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FBI Warns Predators Are Targeting Children Playing Video Games

FBI Warns Predators Are Targeting Children Playing Video Games

The FBI is warning predators are targeting children.

Kids and teens spend hours over the summer playing video games, and they still have a few weeks left until back-to-school.

Video games can be a lot of fun, but 19 Investigates found sexual predators can be lurking anonymously behind the keyboard.

FBI New York released a PSA called “It’s Not a Game” urging parents to watch out for their children online.

“As soon as that instant message pops up on your child’s browser or on their smart phone, there could be a sexual predator on the other end. It takes only a few days—sometimes just hours—to groom your child into sending compromising photos to the person on the other end of that chat. Then the threats begin,” the FBI agent said in the video.

You can watch the PSA in full here.

We spoke with Mallory Diebel and her 11-year-old son Slade, who live in Berea.

Slade loves to play video games.

“I like that it’s a getaway from real life, where you can basically do whatever you want,” he said. Roblox and Minecraft keep him busy for hours.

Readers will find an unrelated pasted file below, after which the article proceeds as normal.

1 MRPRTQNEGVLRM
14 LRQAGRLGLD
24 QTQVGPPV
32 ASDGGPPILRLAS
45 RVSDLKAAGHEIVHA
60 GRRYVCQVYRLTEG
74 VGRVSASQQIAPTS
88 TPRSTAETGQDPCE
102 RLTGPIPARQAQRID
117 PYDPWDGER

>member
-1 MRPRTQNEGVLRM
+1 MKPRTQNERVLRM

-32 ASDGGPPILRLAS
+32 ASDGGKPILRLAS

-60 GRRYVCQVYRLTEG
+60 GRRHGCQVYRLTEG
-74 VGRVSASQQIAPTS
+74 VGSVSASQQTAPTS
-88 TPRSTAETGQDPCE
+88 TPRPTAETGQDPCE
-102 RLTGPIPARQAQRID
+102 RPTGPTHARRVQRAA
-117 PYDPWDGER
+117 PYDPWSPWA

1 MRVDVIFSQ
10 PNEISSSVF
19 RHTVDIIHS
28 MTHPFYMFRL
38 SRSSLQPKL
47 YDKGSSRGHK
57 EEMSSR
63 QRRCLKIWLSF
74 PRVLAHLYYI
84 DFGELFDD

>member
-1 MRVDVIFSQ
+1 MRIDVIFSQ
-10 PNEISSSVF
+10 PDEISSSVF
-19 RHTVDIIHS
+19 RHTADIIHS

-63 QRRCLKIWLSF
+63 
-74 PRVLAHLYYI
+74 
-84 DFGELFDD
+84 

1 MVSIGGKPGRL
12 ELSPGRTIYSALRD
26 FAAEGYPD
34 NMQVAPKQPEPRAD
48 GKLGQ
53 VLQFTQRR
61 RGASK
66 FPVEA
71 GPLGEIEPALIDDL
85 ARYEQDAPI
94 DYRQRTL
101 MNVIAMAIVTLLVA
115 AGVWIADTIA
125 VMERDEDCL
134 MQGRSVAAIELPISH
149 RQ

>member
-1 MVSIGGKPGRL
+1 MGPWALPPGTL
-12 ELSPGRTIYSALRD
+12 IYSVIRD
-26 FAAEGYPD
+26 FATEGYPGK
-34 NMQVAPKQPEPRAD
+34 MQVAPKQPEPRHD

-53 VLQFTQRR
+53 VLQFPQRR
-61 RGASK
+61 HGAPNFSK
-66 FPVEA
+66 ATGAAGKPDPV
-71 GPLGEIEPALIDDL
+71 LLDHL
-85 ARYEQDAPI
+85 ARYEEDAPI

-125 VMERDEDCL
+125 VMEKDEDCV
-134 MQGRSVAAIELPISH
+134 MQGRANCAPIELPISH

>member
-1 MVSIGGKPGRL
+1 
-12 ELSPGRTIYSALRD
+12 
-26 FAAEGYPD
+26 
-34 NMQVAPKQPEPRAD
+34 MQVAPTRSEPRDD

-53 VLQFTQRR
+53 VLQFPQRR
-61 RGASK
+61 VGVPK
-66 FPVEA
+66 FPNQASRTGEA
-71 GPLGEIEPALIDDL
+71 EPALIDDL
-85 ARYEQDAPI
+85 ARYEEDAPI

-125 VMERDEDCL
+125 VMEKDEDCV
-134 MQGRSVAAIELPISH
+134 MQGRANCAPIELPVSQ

His parents try to stay involved in what he’s playing.

“It’s a whole new world from when me and my husband were young and playing Sega and Nintendo,” she said. There has been one big change since then.

Users can message each other now, and that’s where the FBI warns threats can come in.

500,000 predators are active online every day, according to the FBI.

Kids ages 12 to 15 are most at risk.

Diebel wants to give Slade his independence when he’s playing.

But she continues to keep tabs on what he’s playing and who he’s talking to.

“We do check in with him every once and awhile to make sure he’s not giving anything private out about yourself, where we live, your name, if we’re home, not home, different things like that,” she said. She’s noticed many of the video games put in more parental controls and restrictions on chats.

But she still keeps an eye on public servers.

“When you’re talking about strangers and a person you see in front of you, it’s easy to say, they’re kind of giving me a weird feeling. Same thing that happens with online,” she said. So what can you do, besides set parental controls?

Experts say know your child’s ID and password and tell him or her you will randomly check them.

You can keep your child’s computer in an open area of your home.

But the best thing you can do is talk about the dangers together.

That’s something Diebel is already doing with her son.

“It’s just having those little, hard conversations that they may not want to have, but it’s still important to keep that communication open,” she said. We checked with the Cuyahoga County Internet Crimes Against Children task force to see how many cyber tips they’re getting so far this year.

The task force says it has gotten 6,393 cyber tips statewide through July 25.

They’re getting more cyber tips than last year at this time.

10,321 cyber tips came into the task force in 2020, setting a record.